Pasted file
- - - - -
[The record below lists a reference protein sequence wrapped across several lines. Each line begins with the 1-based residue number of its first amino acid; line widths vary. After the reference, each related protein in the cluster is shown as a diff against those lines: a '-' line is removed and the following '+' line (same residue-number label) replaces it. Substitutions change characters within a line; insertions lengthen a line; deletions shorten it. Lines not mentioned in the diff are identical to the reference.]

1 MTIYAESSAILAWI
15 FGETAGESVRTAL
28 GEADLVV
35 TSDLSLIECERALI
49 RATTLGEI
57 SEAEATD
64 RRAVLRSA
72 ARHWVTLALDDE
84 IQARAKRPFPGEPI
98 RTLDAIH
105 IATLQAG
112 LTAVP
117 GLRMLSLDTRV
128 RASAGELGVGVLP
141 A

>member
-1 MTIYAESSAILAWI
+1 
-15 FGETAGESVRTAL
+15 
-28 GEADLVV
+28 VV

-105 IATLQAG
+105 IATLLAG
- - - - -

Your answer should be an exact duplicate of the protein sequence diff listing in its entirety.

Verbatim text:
[The record below lists a reference protein sequence wrapped across several lines. Each line begins with the 1-based residue number of its first amino acid; line widths vary. After the reference, each related protein in the cluster is shown as a diff against those lines: a '-' line is removed and the following '+' line (same residue-number label) replaces it. Substitutions change characters within a line; insertions lengthen a line; deletions shorten it. Lines not mentioned in the diff are identical to the reference.]

1 MTIYAESSAILAWI
15 FGETAGESVRTAL
28 GEADLVV
35 TSDLSLIECERALI
49 RATTLGEI
57 SEAEATD
64 RRAVLRSA
72 ARHWVTLALDDE
84 IQARAKRPFPGEPI
98 RTLDAIH
105 IATLQAG
112 LTAVP
117 GLRMLSLDTRV
128 RASAGELGVGVLP
141 A

>member
-1 MTIYAESSAILAWI
+1 
-15 FGETAGESVRTAL
+15 
-28 GEADLVV
+28 VV

-105 IATLQAG
+105 IATLLAG